oh the humanities!! (re: Third Culture)

John H. Stevens, Jr. (jhs14@CORNELL.EDU)
Mon, 4 Sep 1995 20:48:47 -0400

Dear Matt, John, James, Robert, etc., etc.,:

Matt started all of this (well, actually John did, but Matt got the current
permutation going. . .) with a rather innocuous observation/question:

"Personally, I have to wonder why the oppositional imagination is
so firmly entrenched in our discipline?"

Read Levi-Strauss. Next question!!

Seriously, this is something that our Revered Uncle Claude's
thinking can really illuminate. Also it is, of course, a false dichotomy,
since I know folks on "both sides of the fence" who cross-identify, and
other folks who vehemently stick to one side or t'other. But it is the
most basic, and as Uncle Claude has pointed out, in some way it underlies
the structure of human cognition, Anthropology started out as a science in
the nineteenth century (or, to go back to I believe Rosetti, the
Renaissance), *in the 19th century sense of the term*, when it was pretty
much acceptable to discuss human universals, progress, and the goodness of
Christianity in the same sentence without your friends spitting out their
bourbons with gales of laughter. Back then, there was just anthropology;
anthropologists generally did work in what we now consider to be the four
fields, all of them, sometimes simultaneously. I think that it was with
the changing notions of science after the turn of the century that folks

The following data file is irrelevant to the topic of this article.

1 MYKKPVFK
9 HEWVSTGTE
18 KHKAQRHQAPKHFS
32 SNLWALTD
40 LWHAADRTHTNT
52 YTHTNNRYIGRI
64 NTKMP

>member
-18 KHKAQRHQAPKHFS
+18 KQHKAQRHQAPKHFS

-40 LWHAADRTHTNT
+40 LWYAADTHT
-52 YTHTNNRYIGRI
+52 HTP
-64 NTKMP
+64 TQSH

began to get skittish and start splitting things up, as specialization
began to create branches in the tree of knowledge.

John thinks this is an economic thing, but the emotions and rhetoric that
it spawns smack more of identity politics, only a part of which is
economic. I've heard people say it would be easier to make the split, to
create anthro the science and anthro the humanity (of course, who gets
custody of the name is an even livelier debate!),and not just to make a
clearer path to NEH grants over NSF. I think this is also more than, as
John McCreery put it, a "self-justifying" tactic of ignorant humanities
scholars and their social science cousins, many of whom are studying
science, some to "debunk it" as if it were religion (which for some folks
it is, all mystical, ritual, and incantation-filled), but others to come to
a better understanding of the practice and meaning of science both as it is
performed and as its fruits impact our lives.

And here is where I see the value of a humanities perspective, beyond James
Davila's historical-critical analyses and philology. Humanities scholars
still get to the stuff that makes us ponder, cry, get pissed, and grin,
stuff that in often not accessible to science. To reverse that, there's a
lot that science has done (like this mode of communication we're all using)
to makes our lives more interesting and to provoke us forward, to explain
the processes of life and the rhythm of the universe, to give us new means
of action. But what explains that action? IMHO, not Richard Dawkins! A
humanities perspective gives us insight into things that science doesn't
always see, and gives us fresh modes of absrobing that insight and
converting it into, if not wisdom, at least knowledge that makes our lives
richer, deeper, and more aware of how our world works (take that, RJ!).

I'd say more, but I gotta run!!!


John Stevens
Dept. of Anthropology
Cornell University